The Hawks raid a house belonging to a service provider linked to an alleged R700m tender fraud corruption probe at the eThekwini Municipality's Water and Sanitation department. Eighteen properties belonging to unit employees at different levels and service providers were targeted. Picture: Motshwari Mofokeng / African News Agency / ANA
The Hawks raid a house belonging to a service provider linked to an alleged R700m tender fraud corruption probe at the eThekwini Municipality's Water and Sanitation department. Eighteen properties belonging to unit employees at different levels and service providers were targeted. Picture: Motshwari Mofokeng / African News Agency / ANA

Inside the Hawks raid on eThekwini staff allegedly involved in R700m racket

By Chris Ndaliso Time of article published Sep 16, 2020

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Durban - THE homes of 15 officials of the eThekwini Water and Sanitation Unit and service providers to the unit were raided on Tuesday as part of an investigation into tender fraud and corruption amounting to about R700 million.

Officials of the National Prosecution Authority, the Asset Forfeiture Unit, Digital Forensic Services, Crime Scene Management, the National Intervention Unit and the Financial Intelligence Center participated in the raids, during which six vehicles - including a Porsche Cayenne GTS, a Range Rover and a BMW - cellphones, bank cards, laptops, hard drives and desktops were seized.

A source said the vehicles were found at the property of a service provider in Kenyon Howden Road in Montclair.

“Junior personnel are living the lives of multimillionaires and this has been going on for over 10 years with no action taken to stop the rot. All these stakeholders in this operation have been used to unpack the severity of the crimes committed by a very well-orchestrated criminal enterprise working within the Water and Sanitation Unit of the eThekwini Municipality,” said the source.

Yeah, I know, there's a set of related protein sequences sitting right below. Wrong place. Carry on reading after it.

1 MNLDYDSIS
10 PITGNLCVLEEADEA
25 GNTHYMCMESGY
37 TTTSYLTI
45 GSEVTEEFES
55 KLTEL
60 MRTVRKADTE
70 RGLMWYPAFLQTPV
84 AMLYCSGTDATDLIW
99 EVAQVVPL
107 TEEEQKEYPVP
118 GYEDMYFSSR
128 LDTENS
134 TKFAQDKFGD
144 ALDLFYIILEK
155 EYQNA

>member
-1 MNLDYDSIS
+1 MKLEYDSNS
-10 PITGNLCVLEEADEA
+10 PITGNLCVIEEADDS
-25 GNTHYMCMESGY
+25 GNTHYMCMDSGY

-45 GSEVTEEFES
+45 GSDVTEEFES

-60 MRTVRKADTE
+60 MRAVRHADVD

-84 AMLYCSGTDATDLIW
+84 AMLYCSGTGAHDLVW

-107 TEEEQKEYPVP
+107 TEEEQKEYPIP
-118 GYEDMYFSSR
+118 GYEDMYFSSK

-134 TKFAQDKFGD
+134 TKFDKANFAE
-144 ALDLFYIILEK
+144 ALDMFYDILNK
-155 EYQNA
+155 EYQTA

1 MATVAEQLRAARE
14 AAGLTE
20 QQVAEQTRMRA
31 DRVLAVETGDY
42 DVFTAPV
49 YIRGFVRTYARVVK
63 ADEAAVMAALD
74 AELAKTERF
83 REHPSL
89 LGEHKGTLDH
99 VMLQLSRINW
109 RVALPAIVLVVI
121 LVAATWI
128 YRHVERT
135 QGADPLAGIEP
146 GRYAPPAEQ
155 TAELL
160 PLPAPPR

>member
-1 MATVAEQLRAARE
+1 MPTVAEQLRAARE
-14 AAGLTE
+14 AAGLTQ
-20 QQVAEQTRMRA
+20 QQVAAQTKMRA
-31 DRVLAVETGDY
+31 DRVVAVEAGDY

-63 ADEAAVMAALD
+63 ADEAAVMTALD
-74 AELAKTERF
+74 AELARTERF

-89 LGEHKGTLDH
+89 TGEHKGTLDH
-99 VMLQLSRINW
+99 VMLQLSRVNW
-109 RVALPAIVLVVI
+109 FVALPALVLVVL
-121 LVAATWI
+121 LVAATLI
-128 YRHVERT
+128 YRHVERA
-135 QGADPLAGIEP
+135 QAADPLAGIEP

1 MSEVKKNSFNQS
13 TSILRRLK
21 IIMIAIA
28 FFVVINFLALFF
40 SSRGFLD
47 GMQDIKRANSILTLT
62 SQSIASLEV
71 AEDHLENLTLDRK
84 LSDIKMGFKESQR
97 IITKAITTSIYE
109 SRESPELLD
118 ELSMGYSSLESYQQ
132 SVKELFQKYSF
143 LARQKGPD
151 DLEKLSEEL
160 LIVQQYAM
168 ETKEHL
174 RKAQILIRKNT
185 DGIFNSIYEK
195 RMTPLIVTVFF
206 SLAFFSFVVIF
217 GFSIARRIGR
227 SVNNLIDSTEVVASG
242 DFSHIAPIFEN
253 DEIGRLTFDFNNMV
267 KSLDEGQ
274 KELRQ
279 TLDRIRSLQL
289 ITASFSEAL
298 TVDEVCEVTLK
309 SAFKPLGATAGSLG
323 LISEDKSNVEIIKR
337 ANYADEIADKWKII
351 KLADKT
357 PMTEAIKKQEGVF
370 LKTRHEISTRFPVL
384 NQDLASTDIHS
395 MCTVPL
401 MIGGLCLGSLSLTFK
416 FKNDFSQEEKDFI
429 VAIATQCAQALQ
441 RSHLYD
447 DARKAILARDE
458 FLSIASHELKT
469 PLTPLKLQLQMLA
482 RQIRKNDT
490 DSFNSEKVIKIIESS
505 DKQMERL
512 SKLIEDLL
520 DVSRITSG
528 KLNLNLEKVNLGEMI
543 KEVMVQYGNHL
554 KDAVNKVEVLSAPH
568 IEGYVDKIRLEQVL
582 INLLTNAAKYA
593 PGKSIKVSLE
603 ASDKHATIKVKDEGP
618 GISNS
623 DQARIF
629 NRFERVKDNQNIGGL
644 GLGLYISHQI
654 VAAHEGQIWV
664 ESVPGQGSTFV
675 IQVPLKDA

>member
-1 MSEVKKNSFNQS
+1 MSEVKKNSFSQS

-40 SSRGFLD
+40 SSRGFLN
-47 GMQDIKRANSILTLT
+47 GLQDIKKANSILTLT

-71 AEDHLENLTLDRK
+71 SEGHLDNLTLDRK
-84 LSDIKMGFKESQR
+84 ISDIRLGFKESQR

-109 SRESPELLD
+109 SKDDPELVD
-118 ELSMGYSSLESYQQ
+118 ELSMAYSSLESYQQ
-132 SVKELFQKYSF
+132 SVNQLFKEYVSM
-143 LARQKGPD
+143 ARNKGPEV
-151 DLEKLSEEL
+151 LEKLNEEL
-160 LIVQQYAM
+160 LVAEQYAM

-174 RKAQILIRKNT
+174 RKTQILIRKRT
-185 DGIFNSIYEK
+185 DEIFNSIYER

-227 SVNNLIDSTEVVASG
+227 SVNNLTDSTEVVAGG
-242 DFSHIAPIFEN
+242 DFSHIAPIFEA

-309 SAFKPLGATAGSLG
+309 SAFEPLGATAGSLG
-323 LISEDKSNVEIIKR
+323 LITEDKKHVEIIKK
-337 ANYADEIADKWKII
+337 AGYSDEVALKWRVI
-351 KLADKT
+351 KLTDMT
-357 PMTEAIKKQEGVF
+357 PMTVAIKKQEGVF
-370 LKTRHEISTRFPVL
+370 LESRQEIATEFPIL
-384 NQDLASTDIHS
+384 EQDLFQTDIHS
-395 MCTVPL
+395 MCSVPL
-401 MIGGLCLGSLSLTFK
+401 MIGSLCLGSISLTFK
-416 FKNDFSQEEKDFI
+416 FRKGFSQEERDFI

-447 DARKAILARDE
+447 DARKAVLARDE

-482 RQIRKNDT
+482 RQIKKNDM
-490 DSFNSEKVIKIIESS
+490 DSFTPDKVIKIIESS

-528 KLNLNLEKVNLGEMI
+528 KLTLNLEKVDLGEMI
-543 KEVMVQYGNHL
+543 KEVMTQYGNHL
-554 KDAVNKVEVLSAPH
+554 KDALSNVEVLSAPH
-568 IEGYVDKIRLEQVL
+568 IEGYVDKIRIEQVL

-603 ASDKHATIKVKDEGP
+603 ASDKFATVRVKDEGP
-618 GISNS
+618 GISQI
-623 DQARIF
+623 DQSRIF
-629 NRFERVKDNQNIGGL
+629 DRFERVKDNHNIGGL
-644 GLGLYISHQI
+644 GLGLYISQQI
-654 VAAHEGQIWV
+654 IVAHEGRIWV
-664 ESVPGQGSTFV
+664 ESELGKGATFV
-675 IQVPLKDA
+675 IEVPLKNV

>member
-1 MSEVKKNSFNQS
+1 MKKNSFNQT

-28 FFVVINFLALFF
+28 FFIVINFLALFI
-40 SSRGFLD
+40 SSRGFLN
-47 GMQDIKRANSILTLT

“The R700 million is over and above the raid which was reported in July to recover around R200 million. In some cases, no work was done and misrepresentations were made on recovered invoices. In others, there were no authorised signatures as per the requirement for approval, and payments were approved without checks and balances.

“There are individuals who bought properties using this illegally gained money and rented them out, and that is tantamount to money laundering.”

In July, the Daily News reported that the Hawks and Assets Forfeiture Unit swooped on 11 houses belonging to various officials from the same unit, who are believed to be involved in corruption worth an estimated R200m.

Hawks spokesperson Brigadier Hangwani Mulaudzi said yesterday’s raids were conducted at 15 of 18 properties in Woodlands, Morningside, Chatsworth, Merebank and Montclair.

“The National Clean Audit Task Team discovered in June 2020 that R200 million was allegedly siphoned from the municipality, and it has now been determined that a further R500million has allegedly been embezzled from the department. It is alleged the R700 million is the proceeds of crime derived from service providers who were supposed to render services for the water and sanitation unit and claimed to have provided such services while they were not carried out. Misrepresentations were allegedly made to the municipality and in some instances, no authorised signatures as per requirement for approval were endorsed on the invoices,” he said.

Mulaudzi said despite the alleged falsification of documents, payments were approved and significant amounts channelled to officials for their benefit.

“During the operation, various items including a number of laptops, desktops, hard drives, cellphones, bank cards, company details, invoices and company registration documents were seized for analysis. No arrests have been made as yet as investigations are continuing.”

Mayor Mxolisi Kaunda said: “In the event of any wrongdoing, no one must impede our law enforcement agencies’ work.”

Corruption Watch said it took a significant collaborative effort to achieve a common criminal goal.

“For such individuals to succeed, there would have to be a systemic weakening of processes meant to protect the city against corruption. Only then could resources be exploited to the point that R700 million goes missing,” senior writer Valencia Talane said.

She said it was encouraging to witness law enforcement agencies being enabled to act on wrongdoing.

“Justice will be fully served when the monies alleged to have been looted are recovered and responsible parties face the consequences. Regular monitoring and reviewing of procurement processes and the legislative resources that protect them need to happen to help avoid corrupt acts recurring. The same goes for the training of staff who work in the procurement space,” she said.

Daily News

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